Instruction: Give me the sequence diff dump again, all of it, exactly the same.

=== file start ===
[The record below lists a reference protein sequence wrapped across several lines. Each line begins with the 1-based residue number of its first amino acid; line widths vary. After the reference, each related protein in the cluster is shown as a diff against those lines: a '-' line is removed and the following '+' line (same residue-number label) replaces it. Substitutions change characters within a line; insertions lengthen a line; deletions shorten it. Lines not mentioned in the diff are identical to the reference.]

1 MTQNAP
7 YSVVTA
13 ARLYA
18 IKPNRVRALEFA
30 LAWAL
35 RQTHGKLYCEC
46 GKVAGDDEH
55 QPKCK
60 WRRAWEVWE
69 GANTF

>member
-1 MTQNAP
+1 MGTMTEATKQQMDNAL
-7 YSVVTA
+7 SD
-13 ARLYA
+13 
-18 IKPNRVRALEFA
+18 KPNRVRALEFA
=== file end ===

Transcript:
[The record below lists a reference protein sequence wrapped across several lines. Each line begins with the 1-based residue number of its first amino acid; line widths vary. After the reference, each related protein in the cluster is shown as a diff against those lines: a '-' line is removed and the following '+' line (same residue-number label) replaces it. Substitutions change characters within a line; insertions lengthen a line; deletions shorten it. Lines not mentioned in the diff are identical to the reference.]

1 MTQNAP
7 YSVVTA
13 ARLYA
18 IKPNRVRALEFA
30 LAWAL
35 RQTHGKLYCEC
46 GKVAGDDEH
55 QPKCK
60 WRRAWEVWE
69 GANTF

>member
-1 MTQNAP
+1 MGTMTEATKQQMDNAL
-7 YSVVTA
+7 SD
-13 ARLYA
+13 
-18 IKPNRVRALEFA
+18 KPNRVRALEFA